A Date with Life
Sunday morning, a routine get-together with my friends. What more could we wish for than a bright sunny day ahead of us? “Hey guys, any plans for this evening? There's this March for Life. Heard of it, didn't you? We should definitely go.” A wake up call from my friend Luke drew our attention. “Well, why not? It's no doubt a good thing to do. Does 5 pm at the bridge work for you all? Well, see ya then.”
Life for life's sake
Maybe you knew, maybe you didn't. On Sunday, 25th March, Slovakia commemorated the 12th Human Life Day. Non-governmental organisations involved in the Life Forum united their efforts to organize an annual campaign aimed at promoting an increased respect for human life, mainly by protecting the innocent unborn children. The focus of the campaign is to raise the public’s awareness of the need to safeguard and value human life from the very beginning, that is, from conception rather than birth.
You can voice your opinion in a variety of ways. Probably the best known one is expressing your belief directly and visibly by wearing a white ribbon on your coat or bag. This symbol in fact stands for the right to life, which is a fundamental human right according to our constitution. However, that is not the only thing that you can do. What we were planning on was taking part in the quiet march that symbolically started at half past six in the heart of our capital, in Hviezdoslavovo Square.
The More Peaceful and Non-violent, The Less Anti-Gorilla-like
To be honest, we were a bit late. There’s always this problem with buses… When we finally got to the meeting point, all the volunteers had already been gathered. The march had started, so we quickly joined the crowd, took some papers and stopped talking. Yes, I am not kidding. It was nothing like the well-known Anti-Gorilla protests that we witnessed in the previous months.
And that was probably the most surprising thing. Well, at least for me. The fact that the march was supposed to be completely quiet did not affect the power of the whole idea though. You do not need to throw paving stones at the people around you in order to be heard. We did not shout, did not run around the place or did not try to persuade anybody else to change their mind. And yet we achieved the goal.
We simply walked. The streets of the Old Town were crowded with people of all ages. You could see small children, young teenagers, parents and grandparents. Politicians and priests, nuns and organisers. They all came to support the idea of protecting the life of unborn children.
From Hviezdoslavovo Square, we went on to Hlavné Square, where there was a symbolical heart on the ground, made of 13,000 children’s shoes. They symbolized the number of children who could have been born in 2011 but were not due to abortion.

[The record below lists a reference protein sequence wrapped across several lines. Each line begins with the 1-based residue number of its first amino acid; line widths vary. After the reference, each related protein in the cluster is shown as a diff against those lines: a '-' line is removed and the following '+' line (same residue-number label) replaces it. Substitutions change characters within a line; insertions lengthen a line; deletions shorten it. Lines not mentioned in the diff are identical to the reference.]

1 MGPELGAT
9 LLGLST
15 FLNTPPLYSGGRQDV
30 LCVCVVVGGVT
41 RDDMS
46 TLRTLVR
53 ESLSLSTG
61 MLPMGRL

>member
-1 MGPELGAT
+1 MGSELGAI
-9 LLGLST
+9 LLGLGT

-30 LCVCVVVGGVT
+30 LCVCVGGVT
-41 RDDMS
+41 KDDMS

The Final Countdown
It is scientifically proven that life begins at the time of conception. However, when a woman does not want to have a baby, she can have an abortion. According to Act No. 73/1986 on abortions in Slovakia, the woman does not need to give a reason for her decision up to the 12th week of her pregnancy. The abortion costs 230 euros.
Let’s look at some figures now. In our country, abortions were legalized in 1958. In 1988, the number of abortions in Slovakia reached a peak of 51,000. Fortunately, in 2005 there were “only” 14,427 abortions. Statistically, there are about 35 abortions in Slovakia every day, which means that every fifth child dies in abortion now. Since the legalization of abortion until now, there have been approximately 1,360,000 abortions performed in Slovakia.
More than one million lives ended before they even began.
Yet now there is a possibility for women to carry their babies to term. Thanks to donors, there is a system called “Save Lives”. The main aim of the project is to help pregnant women in need who found themselves in a problematic situation. Volunteers can “adopt” pregnant women and provide them with monthly financial aid. This way, abortions can be prevented and the women can be spared the consequences of their decisions, such as the post-abortion syndrome.
Who Will Live Happily Ever After?
The walk did not take long. Approximately 500 people who took part finally reached the destination of their march – the Memorial of the Unborn Children at the Blue Church, where short speeches were made by Archbishop Stanislav Zvolenský, Anna Záborská, a member of the EU Parliament, Anna Kováčová, a psychiatrist and mother to eight children, and Michal Makovník, a father of a young family.
Afterwards, a moment of silence followed.
The main aim of the march was to remind the public that we are humans from the time of conception. Every person has the right to live. Therefore, we should help mothers and families in need so that every child can be born.
Will you help them?
Photos: Martina Bednáriková and Karolína Bacigálová
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